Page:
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Experts: 3 Ways to Cut Construction Litigation Costs

by Petra Pasternak

If the construction industry wants to rein in litigation spend (and it does), a focus on ediscovery is probably the best place to start. Ediscovery expenses can account for up to 70% of overall litigation costs, thanks to the sheer amount of data and specialized formats.

Dollars tied to construction disputes are skyrocketing, according to the latest report from Arcadis. Last year, the average value of construction litigation in North America rose 42% to $42.8 million, a historic high.  

Ediscovery was the subject of Everlaw's first Construction Industry Innovation Forum, where Allensworth partner Tyler T. O’Halloran and Everlaw Strategic Discovery Advisor Chuck Kellner discussed tools and techniques to help optimize the cost and accuracy of the discovery process.

Tyler and Chuck and a lively group of industry participants discussed tips for strategic data gathering, finding key evidence in vast volumes of construction data, and managing data efficiently through the life cycle of a case. 

1. Streamlining Data Gathering by Managing the Number of Custodians

In construction disputes, like many others, the discovery process is where cases can be won or lost. And that process is often extremely data intensive. Construction companies store terabytes of project emails, Zoom and MS Teams A/V recordings and chats, documents such as CAD drawings and blueprints, and contracts - among other varied data types. 

Identifying and gathering it all can be complex and time consuming. Without proper tools, important evidence can be overlooked. This is especially true with mobile devices, which can be hard to access from business people who are often on the move. Remote collection of electronically stored information, or ESI, is an important capability that may require outside consultants.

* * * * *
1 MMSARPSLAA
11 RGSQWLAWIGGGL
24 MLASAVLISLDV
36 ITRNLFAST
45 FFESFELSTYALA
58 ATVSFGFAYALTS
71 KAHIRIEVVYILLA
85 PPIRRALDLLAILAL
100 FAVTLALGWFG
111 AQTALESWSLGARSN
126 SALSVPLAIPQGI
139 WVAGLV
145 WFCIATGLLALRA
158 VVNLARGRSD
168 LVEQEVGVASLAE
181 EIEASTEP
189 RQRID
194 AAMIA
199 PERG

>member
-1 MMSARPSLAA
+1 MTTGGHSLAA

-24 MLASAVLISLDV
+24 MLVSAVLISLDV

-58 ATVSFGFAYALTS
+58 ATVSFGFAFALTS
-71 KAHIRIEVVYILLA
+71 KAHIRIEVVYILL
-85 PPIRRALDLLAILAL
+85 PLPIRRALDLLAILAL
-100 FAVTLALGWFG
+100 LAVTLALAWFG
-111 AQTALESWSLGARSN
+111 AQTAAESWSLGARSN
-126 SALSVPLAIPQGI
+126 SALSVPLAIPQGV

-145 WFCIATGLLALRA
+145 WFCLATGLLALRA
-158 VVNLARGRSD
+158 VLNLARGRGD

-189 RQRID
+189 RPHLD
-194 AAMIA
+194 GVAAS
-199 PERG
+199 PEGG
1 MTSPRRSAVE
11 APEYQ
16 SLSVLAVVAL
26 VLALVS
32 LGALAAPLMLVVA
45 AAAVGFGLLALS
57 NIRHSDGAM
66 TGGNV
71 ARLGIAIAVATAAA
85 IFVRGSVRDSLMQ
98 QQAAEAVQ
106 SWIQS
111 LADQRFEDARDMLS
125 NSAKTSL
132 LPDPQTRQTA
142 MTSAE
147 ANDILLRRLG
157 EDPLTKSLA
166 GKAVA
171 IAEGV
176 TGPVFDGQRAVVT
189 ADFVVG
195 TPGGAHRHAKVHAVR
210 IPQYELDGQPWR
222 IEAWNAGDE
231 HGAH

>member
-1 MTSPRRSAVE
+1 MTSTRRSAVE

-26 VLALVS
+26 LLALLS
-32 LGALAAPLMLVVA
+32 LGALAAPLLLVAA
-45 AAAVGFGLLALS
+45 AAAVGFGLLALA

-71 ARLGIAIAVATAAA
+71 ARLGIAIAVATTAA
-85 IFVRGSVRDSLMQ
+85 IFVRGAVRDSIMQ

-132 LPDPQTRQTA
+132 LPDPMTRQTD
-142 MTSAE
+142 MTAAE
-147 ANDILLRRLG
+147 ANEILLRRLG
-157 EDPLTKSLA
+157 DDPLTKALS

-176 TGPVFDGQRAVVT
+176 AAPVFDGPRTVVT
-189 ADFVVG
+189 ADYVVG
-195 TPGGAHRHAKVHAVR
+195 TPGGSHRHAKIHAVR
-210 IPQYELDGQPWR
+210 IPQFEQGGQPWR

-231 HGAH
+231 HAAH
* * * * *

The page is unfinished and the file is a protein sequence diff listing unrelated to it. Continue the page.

“In the construction industry, mobile phones are still the Wild West in data collection,” Tyler said. They’re a key source of potential evidence – where people often say what they really mean, not realizing that an off-the-cuff text will someday be discoverable. “Mobile phone data is a treasure trove; it’s what email was in 1999.” 

Cost Saving Strategies: 

  • Make sure you’re not over collecting data, which may increase costs along the way. Over collecting occurs from gathering the same information from multiple sources.

  • Know the risks associated with version control, and whether your system is set to purge prior versions automatically. 

  • Limit the number of custodians at the front end of a case. Construction project custodians can number in the thousands. Including too many can result in over collection of millions of documents.

“Your job is to get a critical-mass sample size of people who reflect the most important communications and documents possible,” Tyler said. “If you have 50 custodians with responsive information, you should start with five.” You can always add more later.

Andrew Rope, Scaled Operations Manager at Google, Randall Lehner, Deputy GC at Guaranteed Rate, Allensworth partner Tyler O'Halloran at Everlaw Summit.
Allensworth partner Tyler O'Halloran (right) discusses novel data type strategies at Everlaw Summit alongside Andrew Rope, Scaled Operations Manager at Google (left), and Randall Lehner, Deputy GC at Guaranteed Rate (center).

2. Focusing the Data Set to Just What Is Needed for the Case